End Anonymous Child Abuse and Neglect Reporting (Maintaining “Confidential” Reporting)
Children who are safe at home should not be traumatized by unnecessary and disruptive investigations into their family life. As many as 53% of African American children have been subject to a child abuse investigation. Single mothers are also disproportionately affected by Hotline calls. Investigations can be initiated by anyone, including anonymous callers who have an agenda to cause harm to another parent.
Anonymous tips have increasingly become a way that disgruntled relatives, neighbors, or others in the community harass innocent families, while wasting the valuable and limited resources of state and local authorities. This hurts the children who are actually in danger of abuse and neglect.
Anonymous reporting has very low rates of substantiation—a study found just 1.5% of Hotline calls from anonymous sources are deemed substantiated by CPS authorities.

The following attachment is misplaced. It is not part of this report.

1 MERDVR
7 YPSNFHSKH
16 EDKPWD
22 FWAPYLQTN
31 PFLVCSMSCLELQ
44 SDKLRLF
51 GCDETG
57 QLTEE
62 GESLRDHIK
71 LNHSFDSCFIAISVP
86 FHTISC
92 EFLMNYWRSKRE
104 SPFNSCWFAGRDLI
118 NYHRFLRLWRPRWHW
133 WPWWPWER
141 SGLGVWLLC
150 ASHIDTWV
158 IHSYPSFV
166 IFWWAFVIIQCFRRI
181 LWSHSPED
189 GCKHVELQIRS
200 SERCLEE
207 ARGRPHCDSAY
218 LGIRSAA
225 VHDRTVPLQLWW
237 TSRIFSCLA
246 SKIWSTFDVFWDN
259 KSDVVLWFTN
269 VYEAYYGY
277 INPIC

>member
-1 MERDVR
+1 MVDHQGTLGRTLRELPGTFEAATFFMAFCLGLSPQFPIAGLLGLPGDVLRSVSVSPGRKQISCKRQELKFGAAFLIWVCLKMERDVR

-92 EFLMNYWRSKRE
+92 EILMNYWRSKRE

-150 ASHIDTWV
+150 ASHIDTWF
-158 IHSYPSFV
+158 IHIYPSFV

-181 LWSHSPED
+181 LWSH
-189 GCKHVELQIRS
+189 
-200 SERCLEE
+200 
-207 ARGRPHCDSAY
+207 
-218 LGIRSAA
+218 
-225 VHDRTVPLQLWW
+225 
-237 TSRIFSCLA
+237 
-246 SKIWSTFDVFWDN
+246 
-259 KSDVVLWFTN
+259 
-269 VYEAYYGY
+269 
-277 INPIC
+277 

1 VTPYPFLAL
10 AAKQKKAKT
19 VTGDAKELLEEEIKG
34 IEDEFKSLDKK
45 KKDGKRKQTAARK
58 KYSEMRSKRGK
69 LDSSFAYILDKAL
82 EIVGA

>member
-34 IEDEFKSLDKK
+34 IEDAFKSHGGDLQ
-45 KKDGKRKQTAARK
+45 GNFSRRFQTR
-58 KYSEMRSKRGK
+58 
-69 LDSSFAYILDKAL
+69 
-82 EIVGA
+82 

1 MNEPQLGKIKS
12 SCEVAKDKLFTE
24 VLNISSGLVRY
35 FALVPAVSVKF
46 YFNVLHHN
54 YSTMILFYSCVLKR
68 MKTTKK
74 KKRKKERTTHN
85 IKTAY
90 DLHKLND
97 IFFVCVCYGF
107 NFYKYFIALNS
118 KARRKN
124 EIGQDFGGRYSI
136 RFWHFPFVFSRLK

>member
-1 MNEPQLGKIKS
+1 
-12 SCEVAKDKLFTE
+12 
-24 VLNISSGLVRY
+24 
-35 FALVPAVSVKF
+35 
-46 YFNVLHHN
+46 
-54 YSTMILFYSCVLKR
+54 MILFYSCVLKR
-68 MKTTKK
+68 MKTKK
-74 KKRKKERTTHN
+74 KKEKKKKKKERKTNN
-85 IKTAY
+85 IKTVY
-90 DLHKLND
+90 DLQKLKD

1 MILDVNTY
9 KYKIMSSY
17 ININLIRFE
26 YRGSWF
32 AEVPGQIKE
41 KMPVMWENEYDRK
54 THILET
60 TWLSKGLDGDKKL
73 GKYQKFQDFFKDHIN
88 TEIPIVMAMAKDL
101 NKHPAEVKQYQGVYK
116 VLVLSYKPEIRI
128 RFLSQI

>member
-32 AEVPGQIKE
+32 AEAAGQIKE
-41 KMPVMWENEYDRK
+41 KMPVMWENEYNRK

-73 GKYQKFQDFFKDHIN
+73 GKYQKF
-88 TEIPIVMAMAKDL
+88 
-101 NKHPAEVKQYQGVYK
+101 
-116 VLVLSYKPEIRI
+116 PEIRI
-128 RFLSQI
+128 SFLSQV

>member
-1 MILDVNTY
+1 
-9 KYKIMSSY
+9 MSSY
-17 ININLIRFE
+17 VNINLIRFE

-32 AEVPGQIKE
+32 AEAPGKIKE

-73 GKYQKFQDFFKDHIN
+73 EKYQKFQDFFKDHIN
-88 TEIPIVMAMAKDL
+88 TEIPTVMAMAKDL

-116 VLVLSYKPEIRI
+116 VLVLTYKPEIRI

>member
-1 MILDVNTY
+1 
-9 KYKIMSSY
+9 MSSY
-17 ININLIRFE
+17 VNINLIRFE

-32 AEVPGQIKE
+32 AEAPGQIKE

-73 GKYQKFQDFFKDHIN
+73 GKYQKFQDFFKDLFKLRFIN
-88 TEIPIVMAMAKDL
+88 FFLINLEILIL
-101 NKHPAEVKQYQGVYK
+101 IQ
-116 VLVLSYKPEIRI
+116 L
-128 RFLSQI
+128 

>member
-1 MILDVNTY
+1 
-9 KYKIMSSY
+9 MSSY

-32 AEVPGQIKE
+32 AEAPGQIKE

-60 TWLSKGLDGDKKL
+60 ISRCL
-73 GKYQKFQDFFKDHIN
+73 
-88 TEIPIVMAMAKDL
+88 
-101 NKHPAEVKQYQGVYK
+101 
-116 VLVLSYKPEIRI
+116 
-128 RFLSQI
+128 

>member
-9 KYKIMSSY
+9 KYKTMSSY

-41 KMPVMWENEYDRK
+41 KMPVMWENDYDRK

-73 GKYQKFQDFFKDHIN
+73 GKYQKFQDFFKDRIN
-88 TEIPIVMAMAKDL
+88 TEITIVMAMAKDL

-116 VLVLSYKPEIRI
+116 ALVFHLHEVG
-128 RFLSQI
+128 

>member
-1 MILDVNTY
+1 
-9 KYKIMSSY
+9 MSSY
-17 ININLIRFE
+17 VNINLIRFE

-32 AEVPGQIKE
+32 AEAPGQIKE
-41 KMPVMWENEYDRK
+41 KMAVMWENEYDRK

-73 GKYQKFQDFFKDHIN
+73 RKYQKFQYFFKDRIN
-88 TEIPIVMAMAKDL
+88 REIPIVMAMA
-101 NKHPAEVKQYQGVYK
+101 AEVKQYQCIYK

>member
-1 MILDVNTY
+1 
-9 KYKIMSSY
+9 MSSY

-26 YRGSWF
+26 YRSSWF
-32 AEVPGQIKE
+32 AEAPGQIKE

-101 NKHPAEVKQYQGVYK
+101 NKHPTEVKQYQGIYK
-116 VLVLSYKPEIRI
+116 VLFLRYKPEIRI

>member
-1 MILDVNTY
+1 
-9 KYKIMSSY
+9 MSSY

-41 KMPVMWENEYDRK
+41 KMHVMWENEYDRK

In some cases, children in real danger of abuse have not been found in time because anonymous tips have steered authorities to the wrong location.
Investigations of meritless calls waste precious child welfare resources.
Congress should end the use of anonymous reporting, instead ensuring that reports are made confidentially.
Ending anonymous reporting will not prevent Hotline calls based on a genuine objective concern about the wellbeing of a child that merits investigation. In fact, this measure will help streamline and target investigative resources to children most in need of protection.
United Family Advocates is actively working on legislative fixes to the terrible problem, discussed at length in this 2015 article. Now civil rights activist/journalist Shaun King's family has brought attention to the plight of families who are victims of vindictive calls. We are working with Prof. Cecka and other child welfare reform leaders to fix the law so families are no longer terrorized by abusive anonymous calls.